Anywhere from 10 to 20 miles per day, each time I head out for anywhere from a day to a week.
Sometimes it is hot: it's been summer, and as you may have noticed it's been something of a hottie; the National Weather Service in Raleigh at one point tweeted that the asphalt temperature was 145 degrees, and I've walked an awful lot of asphalt. I'd find the tweet for you, but did I mention? I'm tired so screw it.
It has gone down to 10 degrees (my water bottle froze in my sleeping bag) and rained enough to make whoever invented Gore-tex just want to apologize for the whole thing, since high-tech rain gear or not I was slick down to the skin.
This has been going on almost a year and I am just beat; beat to hell. Add in that since my hiking shoes wore out and I replaced them, in the last couple weeks I have developed blisters here and there -- blisters the approximate size and shape of the state of Delaware.
I whine to you thus because as I set out for my last walk today I feel far less excitement about the culmination of this long trail than pure gut weariness. That seemed important to share. I've been thrilled to meet people, learn from descendants of Lawson's hosts, spend time among the pines and oaks, seeing creeks and deer and snakes and turtles and herons, walking beneath the grasses and grasshoppers and the vaulting sky. I've felt fortunate and thrilled and happy and challenged and I've been having enough fun that I'm embarrassed about it, but I'm also just so tired.
Naturally there's lots more to say. I spent last evening with the very delightful Vince Bellis, professor emeritus of botany at East Carolina University. As something of a retirement project, in the late 1990s, as the 300th anniversary of Lawson's journey approached, Bellis became a Lawsonian. Already interested in Lawson's botanical contribution, Bellis got to wondering about where Lawson ended -- where, that is, lived this Richard Smith, at whose settlement Lawson dropped his pack.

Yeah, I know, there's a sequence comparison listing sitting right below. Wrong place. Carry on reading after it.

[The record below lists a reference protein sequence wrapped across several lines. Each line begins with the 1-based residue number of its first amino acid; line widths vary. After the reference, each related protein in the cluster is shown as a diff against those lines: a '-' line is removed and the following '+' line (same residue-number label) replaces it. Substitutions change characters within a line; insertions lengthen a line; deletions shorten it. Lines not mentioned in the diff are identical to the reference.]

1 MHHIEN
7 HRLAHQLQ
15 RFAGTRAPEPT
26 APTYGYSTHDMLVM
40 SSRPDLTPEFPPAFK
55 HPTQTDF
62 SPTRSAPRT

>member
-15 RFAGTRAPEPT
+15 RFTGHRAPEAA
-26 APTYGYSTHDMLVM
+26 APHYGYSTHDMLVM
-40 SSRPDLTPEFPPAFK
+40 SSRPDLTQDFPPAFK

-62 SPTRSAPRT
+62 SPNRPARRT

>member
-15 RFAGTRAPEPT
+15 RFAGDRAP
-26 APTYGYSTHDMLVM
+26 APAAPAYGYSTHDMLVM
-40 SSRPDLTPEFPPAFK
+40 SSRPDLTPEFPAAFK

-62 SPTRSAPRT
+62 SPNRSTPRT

Though for context, Vince started our conversation thus: "Lawson disappears after Hillsborough." That is, after Lawson's visit to the Occanneechi village, of whose location we are quite certain, Lawson's descriptions become vague, his directions far less certain than they were previously, and his locations by and large a matter of pure speculation. Even the falls of Wee Quo Whom, which I visited a couple treks ago, turn out to be far less certainly where we thought they were, raising only the next in a never-ending series of questions about where the hell I am and where the hell Lawson was. This is how it is when you try to get directions from a guy who last visited the area 315 years ago. I know where he ended, though, and that's where I'll end today. The enterprise was to go out like Lawson and see what's up, who's out there, and get the lay of the land -- so if we've been a mile or two at variance recently, that's not going to be a bother.
Especially since other elements of the description do still hang. Lawson mentions that he "went on, through many Swamps, finding, this day, the long ragged Moss on the Trees, which we had not seen for above 600 Miles," and yesterday, right on schedule, I came across Spanish Moss again. I find that kind of thrilling, just as I did last week when after reading his description
So that's the view from the Lawson Trek as I set out this morning on my final walk. Have a thought for me.